Milestones:Mount Fuji Radar System, 1964
Mount Fuji Radar System, 1964
Mount Fuji, Japan, March 2000 - IEEE Nagoya Section
Completed in 1964 as the highest weather radar in the world in the pre-satellite era, the Mount Fuji Radar System almost immediately warned of a major storm over 800 km away. In addition to advancing the technology of weather radar, it pioneered aspects of remote-control and low-maintenance of complex electronic systems. The radar was planned by the Japan Meteorological Agency and constructed by Mitsubishi Electric Corporation.
Due to its geographic location, Japan has four distinct seasons and, therefore, enjoys a variety of weather. However, the effects of sudden climatic changes, such as heavy snow, rain and typhoons, can be disastrous.
Forewarning of impending adverse weather conditions is extremely important, and Japan has expended considerable effort in setting up an adequate and accurate forecast and warning system with regard to meteorological changes.
Ten years had gone into the development of weather radar and in work on the associated network, and though the system was near completion, it still lacked sufficient points for observing ocean areas. The detection of typhoons heading directly toward Japan from 600 to 700 kilometers offshore therefore was the next step in achieving effective observation.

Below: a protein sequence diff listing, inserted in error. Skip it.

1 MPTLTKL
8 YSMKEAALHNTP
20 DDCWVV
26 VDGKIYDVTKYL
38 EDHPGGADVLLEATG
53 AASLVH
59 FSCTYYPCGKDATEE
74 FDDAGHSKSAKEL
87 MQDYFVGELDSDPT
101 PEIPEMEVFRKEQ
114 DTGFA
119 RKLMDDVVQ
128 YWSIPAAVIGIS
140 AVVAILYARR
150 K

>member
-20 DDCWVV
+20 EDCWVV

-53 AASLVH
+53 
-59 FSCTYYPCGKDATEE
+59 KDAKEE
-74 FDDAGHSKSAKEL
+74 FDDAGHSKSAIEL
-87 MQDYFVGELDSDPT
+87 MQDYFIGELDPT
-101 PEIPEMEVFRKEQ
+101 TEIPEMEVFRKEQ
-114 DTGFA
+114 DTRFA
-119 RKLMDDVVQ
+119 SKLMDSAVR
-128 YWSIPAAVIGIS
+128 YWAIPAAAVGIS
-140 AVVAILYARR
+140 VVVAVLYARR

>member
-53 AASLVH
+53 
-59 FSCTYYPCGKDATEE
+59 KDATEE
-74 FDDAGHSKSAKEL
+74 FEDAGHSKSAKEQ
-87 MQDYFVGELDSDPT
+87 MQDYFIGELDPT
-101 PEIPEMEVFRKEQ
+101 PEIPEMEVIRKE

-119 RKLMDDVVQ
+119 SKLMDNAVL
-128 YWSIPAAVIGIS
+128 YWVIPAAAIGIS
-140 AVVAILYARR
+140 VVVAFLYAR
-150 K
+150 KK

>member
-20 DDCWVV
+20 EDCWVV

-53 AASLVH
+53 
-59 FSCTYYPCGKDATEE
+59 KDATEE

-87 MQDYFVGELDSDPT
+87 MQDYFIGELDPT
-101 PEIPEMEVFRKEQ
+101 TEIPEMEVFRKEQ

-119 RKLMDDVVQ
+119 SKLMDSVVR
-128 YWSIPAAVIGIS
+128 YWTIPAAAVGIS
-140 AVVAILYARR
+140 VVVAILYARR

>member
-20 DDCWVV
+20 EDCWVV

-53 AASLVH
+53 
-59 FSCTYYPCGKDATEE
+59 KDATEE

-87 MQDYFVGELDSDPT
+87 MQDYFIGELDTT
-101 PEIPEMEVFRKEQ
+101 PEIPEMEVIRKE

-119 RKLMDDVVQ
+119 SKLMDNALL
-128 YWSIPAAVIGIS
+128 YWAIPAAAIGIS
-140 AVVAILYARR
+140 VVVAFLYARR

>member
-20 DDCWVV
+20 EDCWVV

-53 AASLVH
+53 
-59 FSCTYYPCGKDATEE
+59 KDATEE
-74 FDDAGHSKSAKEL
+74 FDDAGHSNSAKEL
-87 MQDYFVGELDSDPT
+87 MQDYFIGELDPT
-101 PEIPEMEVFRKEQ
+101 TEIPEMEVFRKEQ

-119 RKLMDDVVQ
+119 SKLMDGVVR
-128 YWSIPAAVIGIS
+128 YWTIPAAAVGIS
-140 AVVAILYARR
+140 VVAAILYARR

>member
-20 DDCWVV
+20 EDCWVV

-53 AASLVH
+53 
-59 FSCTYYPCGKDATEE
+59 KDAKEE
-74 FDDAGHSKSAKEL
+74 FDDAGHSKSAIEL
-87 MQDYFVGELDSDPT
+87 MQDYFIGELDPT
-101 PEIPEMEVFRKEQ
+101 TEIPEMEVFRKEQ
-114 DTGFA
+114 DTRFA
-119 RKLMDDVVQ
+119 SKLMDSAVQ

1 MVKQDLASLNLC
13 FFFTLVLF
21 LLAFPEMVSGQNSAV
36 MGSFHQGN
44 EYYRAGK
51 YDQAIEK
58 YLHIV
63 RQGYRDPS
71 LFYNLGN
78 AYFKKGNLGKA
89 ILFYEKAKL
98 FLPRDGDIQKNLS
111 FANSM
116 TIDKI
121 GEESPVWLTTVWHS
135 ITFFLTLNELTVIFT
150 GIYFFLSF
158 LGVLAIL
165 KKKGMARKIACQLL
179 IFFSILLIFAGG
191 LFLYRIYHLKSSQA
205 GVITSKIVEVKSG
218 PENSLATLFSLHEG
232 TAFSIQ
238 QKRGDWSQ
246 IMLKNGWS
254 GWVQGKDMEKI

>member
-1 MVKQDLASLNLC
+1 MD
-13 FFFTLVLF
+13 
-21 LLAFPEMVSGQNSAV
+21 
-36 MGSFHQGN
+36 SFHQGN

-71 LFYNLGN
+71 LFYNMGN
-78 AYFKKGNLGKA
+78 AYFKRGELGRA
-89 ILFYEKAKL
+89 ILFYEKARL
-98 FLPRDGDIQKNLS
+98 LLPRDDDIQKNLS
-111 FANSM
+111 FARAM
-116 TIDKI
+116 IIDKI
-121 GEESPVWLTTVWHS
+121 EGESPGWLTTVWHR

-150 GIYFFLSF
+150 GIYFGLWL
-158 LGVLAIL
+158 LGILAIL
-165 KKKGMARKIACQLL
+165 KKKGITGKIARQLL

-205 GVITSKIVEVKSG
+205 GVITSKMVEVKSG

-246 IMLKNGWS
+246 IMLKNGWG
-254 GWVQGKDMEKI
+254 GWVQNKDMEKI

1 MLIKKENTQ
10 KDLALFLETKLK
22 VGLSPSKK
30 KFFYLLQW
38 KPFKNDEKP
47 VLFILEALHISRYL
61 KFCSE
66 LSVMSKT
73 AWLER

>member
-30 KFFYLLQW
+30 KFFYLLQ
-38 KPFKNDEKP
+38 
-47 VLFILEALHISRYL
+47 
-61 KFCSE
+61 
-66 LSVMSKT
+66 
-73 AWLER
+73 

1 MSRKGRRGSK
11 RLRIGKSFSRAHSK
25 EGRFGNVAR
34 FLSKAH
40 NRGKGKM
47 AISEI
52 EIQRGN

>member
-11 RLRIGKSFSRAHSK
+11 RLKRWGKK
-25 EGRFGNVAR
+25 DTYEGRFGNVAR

Thus, even considering the many difficulties anticipated, the value of this project of installing a high powered radar system on the summit of Mt. Fuji (elevation 3776 meters) was unquestionable.
Severe climatic conditions also presented many obstacles to the realization of this project, as its success depended on transporting approximately 500 tons of material to the summit of the mountain during the three summer months.
From the beginning of the work of installation, many difficulties were overcome through the efforts of everyone concerned and the use of newly developed methods. The project was completed on 1 October 1964 and the installation is still in operation.
Mt. Fuji is the highest mountain in Japan, and by installing a radar site on its summit, typhoons could be observed in any direction within a range of 800 kilometers.
- "Weather Radar on the Summit of Mt. Fuji," Toshiya KASHIMOTO, Hideo UEDA
Mitsubishi Denki: Engineer, January 1967, Pages 37-50
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